Hawaii meeting not so extravagant, says commission chair

When Marion County Treasurer Jeannine Bateman travels to Honolulu, Hawaii, in July for the National Association of Counties Conference, she risks drawing some of the criticism being expressed across the country from taxpayers who don’t want county officials taking what looks like a vacation at taxpayers’ expense.

The Associated Press reported recently that the criticism is coming from all over the nation, ranging from a critic in New Iberia, La., who doesn’t want members of the parish council going when they’ve cut 4-H funds, to Reno County in Kansas, where a Hutchinson critic says plans for the three county commissioners and county administrator to attend are outrageous.

Bob Hein, chairman of the Marion County Board of Commissioners, acknowledged that Bateman is drawing some of the same criticism from persons who perceive Hawaii only as an ideal vacation spot.

But he agreed with Ed Ferguson, NAC executive director, that as one of the 50 states, Hawaii has the same right to host the conference as any other state.

Ferguson said Hawaiians point out that they usually are the ones who have to foot the extra travel and hotel expenses when they attend the conference in the other states.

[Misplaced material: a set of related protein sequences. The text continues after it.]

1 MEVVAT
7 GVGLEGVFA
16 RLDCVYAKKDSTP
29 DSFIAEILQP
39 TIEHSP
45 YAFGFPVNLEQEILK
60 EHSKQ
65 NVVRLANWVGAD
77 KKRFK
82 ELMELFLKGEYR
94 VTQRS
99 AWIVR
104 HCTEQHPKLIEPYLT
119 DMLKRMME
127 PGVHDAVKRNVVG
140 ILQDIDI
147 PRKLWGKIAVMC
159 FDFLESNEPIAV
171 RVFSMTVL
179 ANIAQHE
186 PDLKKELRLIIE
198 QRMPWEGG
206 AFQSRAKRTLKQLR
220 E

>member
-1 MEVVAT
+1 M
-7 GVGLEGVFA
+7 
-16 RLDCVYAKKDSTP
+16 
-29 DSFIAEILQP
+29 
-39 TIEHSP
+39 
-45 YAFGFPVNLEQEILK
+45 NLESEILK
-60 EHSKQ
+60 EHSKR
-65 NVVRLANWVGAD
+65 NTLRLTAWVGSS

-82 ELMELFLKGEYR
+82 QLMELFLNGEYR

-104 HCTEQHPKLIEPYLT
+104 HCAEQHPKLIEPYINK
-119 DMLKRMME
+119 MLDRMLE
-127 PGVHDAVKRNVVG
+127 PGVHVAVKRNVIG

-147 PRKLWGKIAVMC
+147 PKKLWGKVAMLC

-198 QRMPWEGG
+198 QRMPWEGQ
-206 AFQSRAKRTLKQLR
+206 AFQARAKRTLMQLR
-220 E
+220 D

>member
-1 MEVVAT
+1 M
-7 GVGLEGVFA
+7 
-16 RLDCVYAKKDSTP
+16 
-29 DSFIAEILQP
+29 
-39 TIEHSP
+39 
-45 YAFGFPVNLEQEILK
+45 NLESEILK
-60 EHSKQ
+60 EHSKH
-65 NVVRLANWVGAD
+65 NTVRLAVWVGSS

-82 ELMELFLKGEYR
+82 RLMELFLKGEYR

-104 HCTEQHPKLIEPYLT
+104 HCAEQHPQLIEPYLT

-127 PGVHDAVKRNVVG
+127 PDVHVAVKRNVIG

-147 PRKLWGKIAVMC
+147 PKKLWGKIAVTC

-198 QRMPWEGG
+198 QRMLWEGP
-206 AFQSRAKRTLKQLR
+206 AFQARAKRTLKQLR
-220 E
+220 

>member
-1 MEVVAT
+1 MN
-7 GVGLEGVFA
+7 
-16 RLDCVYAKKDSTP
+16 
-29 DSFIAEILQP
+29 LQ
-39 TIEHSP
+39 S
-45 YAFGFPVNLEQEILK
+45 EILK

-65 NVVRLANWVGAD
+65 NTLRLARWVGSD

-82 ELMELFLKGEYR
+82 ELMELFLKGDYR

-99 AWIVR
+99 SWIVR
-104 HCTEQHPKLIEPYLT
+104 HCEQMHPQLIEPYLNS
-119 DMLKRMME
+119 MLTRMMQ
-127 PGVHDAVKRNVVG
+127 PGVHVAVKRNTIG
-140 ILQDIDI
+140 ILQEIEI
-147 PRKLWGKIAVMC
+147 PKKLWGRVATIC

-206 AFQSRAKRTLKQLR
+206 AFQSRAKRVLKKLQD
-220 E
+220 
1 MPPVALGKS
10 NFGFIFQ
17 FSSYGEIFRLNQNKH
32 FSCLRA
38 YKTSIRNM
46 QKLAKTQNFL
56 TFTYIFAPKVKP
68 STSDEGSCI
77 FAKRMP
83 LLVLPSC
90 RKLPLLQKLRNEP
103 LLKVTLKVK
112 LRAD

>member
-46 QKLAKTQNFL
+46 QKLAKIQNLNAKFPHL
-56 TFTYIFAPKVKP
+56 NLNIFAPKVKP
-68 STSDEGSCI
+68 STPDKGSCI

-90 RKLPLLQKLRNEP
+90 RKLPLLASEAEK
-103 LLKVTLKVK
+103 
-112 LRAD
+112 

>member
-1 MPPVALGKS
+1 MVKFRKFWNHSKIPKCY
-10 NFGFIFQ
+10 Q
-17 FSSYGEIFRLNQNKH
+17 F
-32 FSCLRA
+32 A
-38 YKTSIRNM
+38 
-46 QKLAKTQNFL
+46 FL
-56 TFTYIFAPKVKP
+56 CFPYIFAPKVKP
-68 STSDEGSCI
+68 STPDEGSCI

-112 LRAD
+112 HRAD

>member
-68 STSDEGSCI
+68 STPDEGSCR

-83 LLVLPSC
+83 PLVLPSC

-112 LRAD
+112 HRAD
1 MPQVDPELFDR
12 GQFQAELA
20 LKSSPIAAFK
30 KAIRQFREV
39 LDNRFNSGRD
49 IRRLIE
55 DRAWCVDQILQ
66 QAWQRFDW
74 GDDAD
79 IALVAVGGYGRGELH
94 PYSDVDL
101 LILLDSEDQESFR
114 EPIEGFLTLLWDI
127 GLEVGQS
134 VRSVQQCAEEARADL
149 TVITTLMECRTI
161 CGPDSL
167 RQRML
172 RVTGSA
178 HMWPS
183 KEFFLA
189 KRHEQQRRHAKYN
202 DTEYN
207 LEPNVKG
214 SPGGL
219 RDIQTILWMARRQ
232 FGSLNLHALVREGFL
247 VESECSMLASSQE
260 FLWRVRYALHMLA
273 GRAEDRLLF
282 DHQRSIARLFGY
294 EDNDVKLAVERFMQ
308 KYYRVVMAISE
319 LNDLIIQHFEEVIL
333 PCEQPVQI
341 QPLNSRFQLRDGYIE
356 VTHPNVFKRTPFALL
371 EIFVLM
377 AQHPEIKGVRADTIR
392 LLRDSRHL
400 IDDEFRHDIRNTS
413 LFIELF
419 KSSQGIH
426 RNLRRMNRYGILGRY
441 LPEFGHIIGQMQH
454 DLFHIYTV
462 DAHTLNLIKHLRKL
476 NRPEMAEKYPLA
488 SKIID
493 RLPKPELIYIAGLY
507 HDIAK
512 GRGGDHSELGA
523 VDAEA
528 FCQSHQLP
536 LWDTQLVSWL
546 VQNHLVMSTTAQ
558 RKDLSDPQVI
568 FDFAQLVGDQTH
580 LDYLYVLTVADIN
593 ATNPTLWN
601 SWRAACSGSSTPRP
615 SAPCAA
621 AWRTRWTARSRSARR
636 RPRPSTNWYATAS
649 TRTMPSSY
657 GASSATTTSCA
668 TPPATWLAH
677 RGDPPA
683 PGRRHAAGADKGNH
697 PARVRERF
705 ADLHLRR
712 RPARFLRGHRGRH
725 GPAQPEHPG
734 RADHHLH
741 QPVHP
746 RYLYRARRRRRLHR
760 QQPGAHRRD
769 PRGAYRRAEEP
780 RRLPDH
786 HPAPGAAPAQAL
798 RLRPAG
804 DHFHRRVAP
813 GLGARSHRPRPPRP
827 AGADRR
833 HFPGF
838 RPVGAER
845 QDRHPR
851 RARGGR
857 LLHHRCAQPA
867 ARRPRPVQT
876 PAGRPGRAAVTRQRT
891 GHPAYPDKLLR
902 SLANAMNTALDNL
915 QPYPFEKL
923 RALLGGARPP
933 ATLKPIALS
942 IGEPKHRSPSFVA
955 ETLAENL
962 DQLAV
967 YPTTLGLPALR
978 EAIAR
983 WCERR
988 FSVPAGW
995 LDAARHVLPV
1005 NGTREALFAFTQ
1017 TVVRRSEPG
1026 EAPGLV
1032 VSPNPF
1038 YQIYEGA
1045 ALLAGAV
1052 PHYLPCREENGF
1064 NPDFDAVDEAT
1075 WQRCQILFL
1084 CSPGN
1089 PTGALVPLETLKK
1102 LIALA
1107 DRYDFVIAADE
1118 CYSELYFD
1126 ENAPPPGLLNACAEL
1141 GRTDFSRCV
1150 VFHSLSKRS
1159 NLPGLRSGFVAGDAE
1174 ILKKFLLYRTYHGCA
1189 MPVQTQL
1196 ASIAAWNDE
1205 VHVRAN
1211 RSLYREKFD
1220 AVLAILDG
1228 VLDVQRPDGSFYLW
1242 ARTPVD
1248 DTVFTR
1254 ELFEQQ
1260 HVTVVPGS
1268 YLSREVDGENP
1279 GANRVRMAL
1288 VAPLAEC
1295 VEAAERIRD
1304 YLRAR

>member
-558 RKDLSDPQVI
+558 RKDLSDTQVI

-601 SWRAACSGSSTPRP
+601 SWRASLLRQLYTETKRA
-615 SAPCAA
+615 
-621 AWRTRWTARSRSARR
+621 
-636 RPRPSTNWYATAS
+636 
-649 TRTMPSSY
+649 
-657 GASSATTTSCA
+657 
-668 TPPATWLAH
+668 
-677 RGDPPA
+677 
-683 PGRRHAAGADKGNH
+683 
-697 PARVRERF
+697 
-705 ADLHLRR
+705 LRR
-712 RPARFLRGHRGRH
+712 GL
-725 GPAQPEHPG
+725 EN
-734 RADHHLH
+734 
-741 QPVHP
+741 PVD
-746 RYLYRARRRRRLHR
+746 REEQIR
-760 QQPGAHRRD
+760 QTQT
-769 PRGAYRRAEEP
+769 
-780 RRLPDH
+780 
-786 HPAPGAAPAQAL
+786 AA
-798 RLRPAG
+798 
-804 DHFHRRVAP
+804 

Nobody was complaining when the 3,000 to 4,000 county officials who usually attend the conference were in Phoenix, Ariz., clinging to inside air conditioning during 110-degree heat outdoors, Ferguson said.

Ferguson said officials come to the conferences year after year because they have the chance to share problem-solving, network with other county officials, and gain valuable experience.

Hein said that’s what he expects from Bateman when she goes to the conference because Marion County commissioners through more than one term have found Bateman to be reliable and knowledgeable.

He feels the taxpayers of Marion County can feel assured that “she will come back with good information that will be useful to us.

“I feel it will be very worthwhile,” he said. “It’s been good for us to belong to NAC.”

Hein said Bateman will be drawing money for the trip-which ranges nationally from $2,000 to $3,000-from the special auto fund that is controlled entirely within her office for expenses.

The fund comes from auto licensing fees.

Hein said a county treasurer isn’t obligated to turn any of that money over to county administration, but Bateman has been “very good” about turning over the excess amount from the special auto fund to the county general fund every year.

Hein said he thought it totaled more than $40,000 last year.

Bateman already has made plans to cut her expenses by rooming with another attendee, Hein said. He thinks NAC also may reimburse some of Bateman’s expenses.

He believed that the last time a Marion County official went to the conference was when Linda Peterson, a county commissioner in the 1990s, went because she was a board member of the Kansas Association of Counties.

Hein said Marion County continually has turned to KAC and NAC for information and support.

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